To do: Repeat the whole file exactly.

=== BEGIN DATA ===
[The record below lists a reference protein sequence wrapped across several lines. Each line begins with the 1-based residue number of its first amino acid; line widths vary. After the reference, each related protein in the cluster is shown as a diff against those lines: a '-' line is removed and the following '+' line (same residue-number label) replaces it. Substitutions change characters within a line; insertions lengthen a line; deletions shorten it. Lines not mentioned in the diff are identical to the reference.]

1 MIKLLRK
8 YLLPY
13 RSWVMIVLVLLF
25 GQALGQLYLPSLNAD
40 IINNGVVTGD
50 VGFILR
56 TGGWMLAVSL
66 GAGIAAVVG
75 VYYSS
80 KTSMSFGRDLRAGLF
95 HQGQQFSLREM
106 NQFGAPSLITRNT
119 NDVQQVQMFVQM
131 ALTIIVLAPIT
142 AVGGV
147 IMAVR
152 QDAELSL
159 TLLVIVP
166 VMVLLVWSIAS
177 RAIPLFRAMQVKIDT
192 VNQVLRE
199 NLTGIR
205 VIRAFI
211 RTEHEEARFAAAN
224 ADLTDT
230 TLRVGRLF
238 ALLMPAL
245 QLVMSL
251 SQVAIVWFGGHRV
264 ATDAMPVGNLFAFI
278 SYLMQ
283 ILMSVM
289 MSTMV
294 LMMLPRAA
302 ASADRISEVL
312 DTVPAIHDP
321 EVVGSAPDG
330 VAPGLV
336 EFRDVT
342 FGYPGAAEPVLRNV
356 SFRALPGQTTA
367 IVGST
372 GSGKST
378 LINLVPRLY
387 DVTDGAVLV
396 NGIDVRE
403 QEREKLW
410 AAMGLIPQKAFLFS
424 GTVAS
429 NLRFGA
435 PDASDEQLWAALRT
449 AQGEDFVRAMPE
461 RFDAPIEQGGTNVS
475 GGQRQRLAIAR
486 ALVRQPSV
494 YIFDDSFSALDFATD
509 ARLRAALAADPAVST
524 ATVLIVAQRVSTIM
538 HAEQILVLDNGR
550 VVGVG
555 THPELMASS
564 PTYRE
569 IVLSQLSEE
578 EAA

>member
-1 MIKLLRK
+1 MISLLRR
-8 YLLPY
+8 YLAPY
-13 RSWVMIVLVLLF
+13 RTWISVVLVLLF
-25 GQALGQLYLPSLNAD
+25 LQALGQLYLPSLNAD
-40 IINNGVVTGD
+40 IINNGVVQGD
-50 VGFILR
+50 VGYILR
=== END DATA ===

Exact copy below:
[The record below lists a reference protein sequence wrapped across several lines. Each line begins with the 1-based residue number of its first amino acid; line widths vary. After the reference, each related protein in the cluster is shown as a diff against those lines: a '-' line is removed and the following '+' line (same residue-number label) replaces it. Substitutions change characters within a line; insertions lengthen a line; deletions shorten it. Lines not mentioned in the diff are identical to the reference.]

1 MIKLLRK
8 YLLPY
13 RSWVMIVLVLLF
25 GQALGQLYLPSLNAD
40 IINNGVVTGD
50 VGFILR
56 TGGWMLAVSL
66 GAGIAAVVG
75 VYYSS
80 KTSMSFGRDLRAGLF
95 HQGQQFSLREM
106 NQFGAPSLITRNT
119 NDVQQVQMFVQM
131 ALTIIVLAPIT
142 AVGGV
147 IMAVR
152 QDAELSL
159 TLLVIVP
166 VMVLLVWSIAS
177 RAIPLFRAMQVKIDT
192 VNQVLRE
199 NLTGIR
205 VIRAFI
211 RTEHEEARFAAAN
224 ADLTDT
230 TLRVGRLF
238 ALLMPAL
245 QLVMSL
251 SQVAIVWFGGHRV
264 ATDAMPVGNLFAFI
278 SYLMQ
283 ILMSVM
289 MSTMV
294 LMMLPRAA
302 ASADRISEVL
312 DTVPAIHDP
321 EVVGSAPDG
330 VAPGLV
336 EFRDVT
342 FGYPGAAEPVLRNV
356 SFRALPGQTTA
367 IVGST
372 GSGKST
378 LINLVPRLY
387 DVTDGAVLV
396 NGIDVRE
403 QEREKLW
410 AAMGLIPQKAFLFS
424 GTVAS
429 NLRFGA
435 PDASDEQLWAALRT
449 AQGEDFVRAMPE
461 RFDAPIEQGGTNVS
475 GGQRQRLAIAR
486 ALVRQPSV
494 YIFDDSFSALDFATD
509 ARLRAALAADPAVST
524 ATVLIVAQRVSTIM
538 HAEQILVLDNGR
550 VVGVG
555 THPELMASS
564 PTYRE
569 IVLSQLSEE
578 EAA

>member
-1 MIKLLRK
+1 MISLLRR
-8 YLLPY
+8 YLAPY
-13 RSWVMIVLVLLF
+13 RTWISVVLVLLF
-25 GQALGQLYLPSLNAD
+25 LQALGQLYLPSLNAD
-40 IINNGVVTGD
+40 IINNGVVQGD
-50 VGFILR
+50 VGYILR